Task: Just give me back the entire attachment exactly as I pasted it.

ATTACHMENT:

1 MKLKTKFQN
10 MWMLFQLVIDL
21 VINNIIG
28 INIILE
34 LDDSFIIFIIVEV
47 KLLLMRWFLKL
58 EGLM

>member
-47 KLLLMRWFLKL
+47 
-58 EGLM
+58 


1 MKLKTKFQN
10 MWMLFQLVIDL
21 VINNIIG
28 INIILE
34 LDDSFIIFIIVEV
47 KLLLMRWFLKL
58 EGLM

>member
-47 KLLLMRWFLKL
+47 
-58 EGLM
+58 